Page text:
Then, as if mysteriously out of nowhere, something totally unexpected happens. An infection develops, the counts are too low, there is an emergency appendectomy or one of the team of doctors resigns to take a new position. The circumstances are countless, but the consequences are generally the same--an emotional roller coaster ride. Yet again we are reminded that nowhere, at any time, are we in control of the yet to be known design for our lives. Our precious Lord continues to orchestrate a plan specific for our personal needs. In so doing He reminds us, not so subtly, we are to rely totally on His strength and His timing. Just in calling Him “Lord” all things are put into perspective.
If you are one of the many to experience what feels like a devastating blow to your progress, step back, call your trusted and steadfast friend and “vent” your disappointment and frustrations. At first you may not be able to stop and pray about it because you cannot fathom getting side-tracked and delayed. This really cannot be happening! When your emotional tidal wave has calmed, kneel before your Savior, look Him straight in the eye and feel his gentle touch on your soul. Pour yourself out into His presence.
He will embrace your tormented fear and encourage your fractured spirit.
Could it be that you are experiencing doubt as the disciples did in Matthew 8? First we read that the disciples watched as Christ healed a man of leprosy; next He tells a Roman officer that his faith alone has caused his servant to be healed. Immediately following the healing we see Christ is in Peter’s mother-in-law’s home, she has a high fever, and just his touch cures her. On and on it goes. The disciples watched with privileged intimacy as people came to Christ for His gentle touch, and their faith touched His heart.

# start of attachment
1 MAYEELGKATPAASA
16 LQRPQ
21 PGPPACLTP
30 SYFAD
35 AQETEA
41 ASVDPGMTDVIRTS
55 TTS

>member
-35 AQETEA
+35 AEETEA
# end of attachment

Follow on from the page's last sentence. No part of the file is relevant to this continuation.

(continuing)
We don’t want to see ourselves as the disciples were, but here we sit with burning tears of fear and anxiety flowing down faith-battered cheeks, and so terribly, terribly tired of the battle with the ever-present onerous enemy. We want desperately to close the curtain on this chapter of our life - on this unwelcome intruder. But the Lord says “not yet”. No, we are forced to pry open the vault of our mind and our emotions and do our house keeping.
Once again, but never too often, we are reminded of the steadfast love of our Heavenly Father, and the length and breadth that our Lord went to in order to allow us the privilege of relationship with Him. We also have the power of the indwelling Holy Spirit from which to draw.
May the battles of your journey be silenced by your willingness to do as Abraham did when God commanded him to take his only son Isaac up Mount Moriah to offer him as a burnt offering. Upon his arrival, Abraham had Isaac carry wood for the altar. When Isaac questioned his father about the sacrifice needed, Abraham quickly responded that God would provide a lamb. Because of his faith, Abraham was counted righteous.